We must ensure the CCTI remains on the list through the process and it will be critically important for you to communicate to the ARC Roundtable members, especially those representing DeKalb County—CEO Burrell Ellis and Decatur Mayor Bill Floyd. I have attached the list of all 21-member Roundtable officials and their email addresses for your convenience and urge you to let them know how important the CCTI is for the Clifton Corridor community as well as the Metro Atlanta region. Below are some talking points you may wish to include in your email, though your own passionate message sent to them ASAP is most important!
Please let me know if you have any questions or need additional information. There are several websites that provide more detailed information on the TIA referendum, the project selection process as well as opportunities to sign up to receive email updates:
- The Clifton Corridor is the largest activity center in the Atlanta region with NO direct access to the Interstate system or to MARTA—only 2 and 4 lane arterial roads feed into the Corridor, and they are highly congested during peak hours.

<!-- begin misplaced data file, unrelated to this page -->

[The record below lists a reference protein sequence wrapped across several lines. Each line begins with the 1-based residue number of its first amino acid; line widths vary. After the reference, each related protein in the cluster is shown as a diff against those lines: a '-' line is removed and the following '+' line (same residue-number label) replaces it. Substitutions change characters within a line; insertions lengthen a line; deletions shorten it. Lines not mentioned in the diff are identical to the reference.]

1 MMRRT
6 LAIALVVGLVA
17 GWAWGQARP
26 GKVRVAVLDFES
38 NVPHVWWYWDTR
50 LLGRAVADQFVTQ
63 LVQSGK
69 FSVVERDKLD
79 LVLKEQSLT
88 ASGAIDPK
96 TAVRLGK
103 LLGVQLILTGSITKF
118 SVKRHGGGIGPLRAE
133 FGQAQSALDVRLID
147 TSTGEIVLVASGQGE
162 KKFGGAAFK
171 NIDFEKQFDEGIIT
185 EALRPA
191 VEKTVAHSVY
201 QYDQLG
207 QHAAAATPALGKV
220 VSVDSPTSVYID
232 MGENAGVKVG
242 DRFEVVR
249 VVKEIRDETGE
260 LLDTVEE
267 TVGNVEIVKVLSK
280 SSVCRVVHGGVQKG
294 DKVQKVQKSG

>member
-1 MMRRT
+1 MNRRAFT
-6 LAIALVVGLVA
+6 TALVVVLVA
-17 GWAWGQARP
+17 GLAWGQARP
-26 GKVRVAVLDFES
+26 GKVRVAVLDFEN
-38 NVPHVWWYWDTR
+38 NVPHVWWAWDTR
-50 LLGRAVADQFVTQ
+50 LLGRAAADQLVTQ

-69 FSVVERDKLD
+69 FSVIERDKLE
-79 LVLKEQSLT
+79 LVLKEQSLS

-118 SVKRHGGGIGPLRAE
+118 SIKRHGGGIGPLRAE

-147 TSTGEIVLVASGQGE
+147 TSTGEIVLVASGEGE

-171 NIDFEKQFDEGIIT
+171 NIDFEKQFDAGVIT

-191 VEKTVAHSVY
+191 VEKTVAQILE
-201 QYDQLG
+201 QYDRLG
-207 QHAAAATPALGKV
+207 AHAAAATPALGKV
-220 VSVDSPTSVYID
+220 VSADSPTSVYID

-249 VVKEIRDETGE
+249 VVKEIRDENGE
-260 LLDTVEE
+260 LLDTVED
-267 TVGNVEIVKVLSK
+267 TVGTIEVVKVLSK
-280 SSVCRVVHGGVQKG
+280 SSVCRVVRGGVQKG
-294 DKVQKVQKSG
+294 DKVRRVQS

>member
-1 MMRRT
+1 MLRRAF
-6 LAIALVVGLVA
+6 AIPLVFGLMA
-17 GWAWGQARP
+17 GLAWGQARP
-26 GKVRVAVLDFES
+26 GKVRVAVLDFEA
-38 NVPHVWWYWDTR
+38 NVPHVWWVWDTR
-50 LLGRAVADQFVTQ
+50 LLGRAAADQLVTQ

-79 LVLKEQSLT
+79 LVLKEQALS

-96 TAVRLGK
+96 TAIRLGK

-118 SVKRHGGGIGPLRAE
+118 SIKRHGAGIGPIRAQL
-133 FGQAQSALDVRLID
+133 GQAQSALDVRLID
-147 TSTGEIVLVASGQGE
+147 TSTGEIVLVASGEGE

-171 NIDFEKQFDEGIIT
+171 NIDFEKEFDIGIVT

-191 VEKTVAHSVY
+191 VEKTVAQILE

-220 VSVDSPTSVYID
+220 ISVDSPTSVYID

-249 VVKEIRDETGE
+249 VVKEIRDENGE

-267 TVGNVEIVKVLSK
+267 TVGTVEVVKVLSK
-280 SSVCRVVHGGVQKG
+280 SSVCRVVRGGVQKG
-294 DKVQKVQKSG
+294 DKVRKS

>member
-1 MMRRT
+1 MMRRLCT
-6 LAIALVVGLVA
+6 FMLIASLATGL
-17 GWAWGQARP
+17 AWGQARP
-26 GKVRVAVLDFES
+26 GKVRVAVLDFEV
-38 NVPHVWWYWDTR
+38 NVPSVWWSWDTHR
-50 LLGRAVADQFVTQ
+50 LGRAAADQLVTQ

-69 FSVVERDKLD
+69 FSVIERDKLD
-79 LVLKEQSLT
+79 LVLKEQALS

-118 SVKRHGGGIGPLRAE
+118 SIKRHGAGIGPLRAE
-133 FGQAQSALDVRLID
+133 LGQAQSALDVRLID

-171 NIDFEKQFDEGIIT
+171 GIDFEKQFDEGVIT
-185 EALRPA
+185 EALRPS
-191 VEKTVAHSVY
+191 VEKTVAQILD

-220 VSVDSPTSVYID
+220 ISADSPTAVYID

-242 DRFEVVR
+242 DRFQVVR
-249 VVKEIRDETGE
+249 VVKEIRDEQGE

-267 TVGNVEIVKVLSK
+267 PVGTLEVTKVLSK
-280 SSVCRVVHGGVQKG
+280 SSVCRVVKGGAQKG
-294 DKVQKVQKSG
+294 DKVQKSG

- There are over 30,000 employees in the Clifton Corridor and an additional 48,000 cars passing through the Corridor each day to further exacerbate congestion
- Job creation in the Corridor is expected to continue with plans for a new hospital and research facilities at Emory, additional expansion of the CDC, a new mixed use residential/retail development on Clifton Road and other construction projects
- The regional economic impact of Emory, the 4th largest employer in the Metro area, is $5.123 billion. Combined with other institutions in the Corridor, the overall economic impact of this significant employment center is huge. A transit alternative to reduce automobile congestion and dependency is critical to the future of this thriving area.
- The FULL FUNDING recommended by the ARC staff, MARTA and GRTA ($1.1 billion) should stay intact in order to provide the viable connectivity needed.
Many, many thanks for your participation in helping to ensure the Clifton Corridor Transit Initiative stays on track!
Betty E. Willis
Senior Associate Vice President
Governmental & Community Affairs
The Clifton Community Partnership